Arawak forced to make more cuts
Four months after it reported a turnaround in its operations, the St Lucy-based Arawak Cement Company Ltd (ACCL) is preparing to cut more staff.
On Wednesday, the Trinidad-headquartered company informed employees of its intention to offer voluntary separation packages as the 35-year-old cement manufacturer embarks on another phase of its financial and operational restructuring programme started in October 2015.
“The company is continuing this initiative now because the first phase of the restructuring has not yielded the results that are necessary to attain profitability and competitiveness,” a statement from the company said.
It blamed unfavourable economic conditions globally and in the region, which “regrettably make it necessary to further reduce costs in all areas of our operations.
“With significant excess cement capacity in the region and highly competitive price sensitive markets, cost reduction is vital for Arawak to return to profitability and improve competitiveness in this market and grow export in the region, ” it added.
Last October, 40 workers at the Checker Hall plant were made redundant as part of a comprehensive restructuring plan which the company said was designed to save the operation from going under.
The then General Manager Rupert Greene had explained at the time that Arawak had been recording significant losses since 2008, while its cost of production was significantly higher than that of other subsidiaries in the Trinidad-based TCL Group.
Greene had also identified the high cost of energy and labour as the two largest components affecting the company’s performance, saying its viability was at risk unless the current mode of operation was significantly transformed.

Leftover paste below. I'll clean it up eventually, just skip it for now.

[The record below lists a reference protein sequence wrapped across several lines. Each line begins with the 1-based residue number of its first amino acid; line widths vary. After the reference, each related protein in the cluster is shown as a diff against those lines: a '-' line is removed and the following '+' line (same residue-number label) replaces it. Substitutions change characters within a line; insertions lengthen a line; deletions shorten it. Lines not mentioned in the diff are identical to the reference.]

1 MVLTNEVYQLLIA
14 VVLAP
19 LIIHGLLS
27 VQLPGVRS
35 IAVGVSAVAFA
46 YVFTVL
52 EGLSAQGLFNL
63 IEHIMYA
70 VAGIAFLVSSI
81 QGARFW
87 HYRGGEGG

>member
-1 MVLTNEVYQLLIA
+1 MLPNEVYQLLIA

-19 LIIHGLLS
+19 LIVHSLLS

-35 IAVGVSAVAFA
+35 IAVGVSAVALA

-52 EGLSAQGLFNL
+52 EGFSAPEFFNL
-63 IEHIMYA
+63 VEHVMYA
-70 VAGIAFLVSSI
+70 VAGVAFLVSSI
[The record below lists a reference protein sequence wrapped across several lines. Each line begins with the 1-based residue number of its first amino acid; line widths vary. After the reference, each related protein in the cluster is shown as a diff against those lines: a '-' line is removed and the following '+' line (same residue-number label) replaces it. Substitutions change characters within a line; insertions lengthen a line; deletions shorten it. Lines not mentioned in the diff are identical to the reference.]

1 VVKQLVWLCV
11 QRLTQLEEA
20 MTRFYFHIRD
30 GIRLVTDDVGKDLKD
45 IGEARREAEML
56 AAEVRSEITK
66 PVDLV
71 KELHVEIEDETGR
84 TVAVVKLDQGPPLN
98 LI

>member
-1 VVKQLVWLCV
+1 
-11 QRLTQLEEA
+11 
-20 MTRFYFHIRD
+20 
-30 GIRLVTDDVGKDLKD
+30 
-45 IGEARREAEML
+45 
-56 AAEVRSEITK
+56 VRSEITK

However, in May of this year Arawak boasted of a turnaround after Greene was replaced by Manuel Toro, a Stanford University-trained mechanical engineer, who admitted that harsh measures had to be taken for Arawak to become competitive.
Company officials had also reported back then that despite added competition in the local and export markets, its earnings before interest, tax, depreciation and amortization (EBITDA) had increased last year. In fact, they described 2015 as a “very encouraging” year for the former monopoly cement provider which reported improved operational efficiencies and a 20 per cent increase in exports, compared to 2014.
On Wednesday morning, General Manager Manuel Toro was singing a different tune as he met with employees at the St Lucy plant to inform them of the need to continue the restructuring process that will commence over the coming weeks.
The company has not yet said how many workers it is aiming to send home, but has promised that “all severance will be done in accordance with the collective agreements currently in force with the Barbados Workers’ Union and the National Union of Public Workers. It has plans to meet with the two unions shortly to discuss the terms of the voluntary separation.
Toro said TCL’s $20 million investment in Arawak demonstrated the company’s commitment to the long-term development of the Barbados operation.
However, he said the cost of energy and labour, which are significantly higher than regional competitors, combined with a slowdown of the construction sector worldwide and in the region, were two key factors that have challenged its St Lucy operation.
Since November last year, Arawak has been faced with new domestic competition from the Mark Maloney-led Rock Hard Cement which entered the domestic market and is already taking credit for a drop in the price of the product on the market, as well as an improvement in quality.
In an exclusive interview with Barbados TODAY earlier this year, Maloney said cement prices had dropped by 30 per cent since his company came on the scene from US$220 per tonne to US$160 per tonne.
At the same time, the prominent businessman said there has been an improvement in the quality of both the product and customer service.